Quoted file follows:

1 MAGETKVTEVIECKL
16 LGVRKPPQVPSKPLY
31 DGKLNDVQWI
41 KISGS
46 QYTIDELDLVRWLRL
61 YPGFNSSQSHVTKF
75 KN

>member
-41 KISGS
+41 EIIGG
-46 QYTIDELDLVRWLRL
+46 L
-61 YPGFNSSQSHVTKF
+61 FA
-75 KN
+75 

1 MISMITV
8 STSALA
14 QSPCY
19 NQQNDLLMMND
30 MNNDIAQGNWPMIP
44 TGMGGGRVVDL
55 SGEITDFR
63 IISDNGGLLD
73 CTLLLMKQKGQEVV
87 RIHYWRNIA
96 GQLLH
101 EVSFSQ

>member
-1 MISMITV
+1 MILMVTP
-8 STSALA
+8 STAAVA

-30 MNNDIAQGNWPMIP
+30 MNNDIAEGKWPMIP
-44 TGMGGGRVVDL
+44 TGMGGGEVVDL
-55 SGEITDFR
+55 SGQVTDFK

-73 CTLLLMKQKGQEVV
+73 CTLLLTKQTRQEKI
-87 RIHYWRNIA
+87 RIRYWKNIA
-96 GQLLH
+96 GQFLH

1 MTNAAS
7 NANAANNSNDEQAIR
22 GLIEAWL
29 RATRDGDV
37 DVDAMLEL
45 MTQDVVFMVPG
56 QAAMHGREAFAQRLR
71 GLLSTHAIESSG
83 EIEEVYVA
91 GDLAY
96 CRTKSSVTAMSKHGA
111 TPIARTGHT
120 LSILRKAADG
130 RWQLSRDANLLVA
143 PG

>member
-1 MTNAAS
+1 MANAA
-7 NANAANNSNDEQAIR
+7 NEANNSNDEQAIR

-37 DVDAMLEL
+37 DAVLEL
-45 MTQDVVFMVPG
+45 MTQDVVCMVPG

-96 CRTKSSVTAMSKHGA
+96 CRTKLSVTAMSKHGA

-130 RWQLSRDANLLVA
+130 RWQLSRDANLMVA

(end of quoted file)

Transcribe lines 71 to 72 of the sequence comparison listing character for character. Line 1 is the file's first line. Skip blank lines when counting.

+96 CRTKLSVTAMSKHGA

-130 RWQLSRDANLLVA